“Foundations such as YSD continue to have vital roles in spearheading corporate social responsibility,” Tunku Imran says. “More so with the global push towards ESG, it is particularly important for companies and organisations to make a meaningful impact in the communities in which they have a presence. To effectively steer a company’s sustainable development and create value for society and the environment, the key is to remain relevant by keeping a pulse on prevalent challenges that need to be addressed, and to work with relevant stakeholders to bring about impactful solutions. Through the five pillars we have in place, this is what YSD strives to achieve.”
Although Tunku Imran prefers to look forward rather than reminisce, looking back at YSD’s history does unearth some spectacular projects that have really put Malaysia on the map. Its support of KL’s preeminent theatre space, klpac, for example, and Professor Datin Paduka Dr Teo Soo Hwang, a Sime Darby scholar who now runs Cancer Research Malaysia, one of the top research centres in the world that YSD continues to be a part of. In fact, for YSD’s 40th anniversary celebration on June 17, its partners will showcase the work that they have done with the foundation’s help.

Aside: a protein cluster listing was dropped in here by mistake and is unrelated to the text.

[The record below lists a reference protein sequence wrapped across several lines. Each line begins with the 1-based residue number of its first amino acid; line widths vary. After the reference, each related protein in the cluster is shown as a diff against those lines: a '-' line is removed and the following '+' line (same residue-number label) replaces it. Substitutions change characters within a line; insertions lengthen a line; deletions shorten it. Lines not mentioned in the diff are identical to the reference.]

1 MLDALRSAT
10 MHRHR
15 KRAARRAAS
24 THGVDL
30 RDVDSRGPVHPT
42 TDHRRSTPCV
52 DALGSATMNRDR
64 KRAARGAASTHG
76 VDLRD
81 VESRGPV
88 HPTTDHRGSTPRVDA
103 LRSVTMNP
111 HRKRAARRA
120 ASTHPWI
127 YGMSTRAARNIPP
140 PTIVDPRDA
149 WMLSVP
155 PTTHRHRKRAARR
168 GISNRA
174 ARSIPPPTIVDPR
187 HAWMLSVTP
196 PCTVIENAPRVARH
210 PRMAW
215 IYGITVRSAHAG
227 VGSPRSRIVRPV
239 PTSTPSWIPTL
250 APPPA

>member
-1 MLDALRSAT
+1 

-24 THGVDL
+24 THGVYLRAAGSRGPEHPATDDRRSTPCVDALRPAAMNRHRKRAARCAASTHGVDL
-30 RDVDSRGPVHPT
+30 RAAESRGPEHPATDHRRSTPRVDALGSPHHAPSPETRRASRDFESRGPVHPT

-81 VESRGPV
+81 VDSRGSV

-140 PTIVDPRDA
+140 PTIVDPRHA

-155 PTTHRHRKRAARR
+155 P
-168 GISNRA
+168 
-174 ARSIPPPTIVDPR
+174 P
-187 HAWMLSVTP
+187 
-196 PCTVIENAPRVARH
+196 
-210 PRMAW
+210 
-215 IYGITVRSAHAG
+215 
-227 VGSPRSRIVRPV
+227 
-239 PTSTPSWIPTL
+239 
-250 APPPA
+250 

By looking ahead, Tunku Imran hopes to increase the impact of everything YSD does, taking into account a rapidly changing world. “Our aim is to keep up with the times and possibly stay ahead of the times. We are about to embark on an exercise where we will discuss our strategy and look at the new environment, new technologies, the new Malaysia. It is always changing — the Malaysia of 1982 is not the that of today and will not be the Malaysia of 30 years in the future.”
Whatever that future looks like, YSD plans to play an active part in it. Forty years down, many more to go.
This article first appeared on June 13, 2022 in The Edge Malaysia.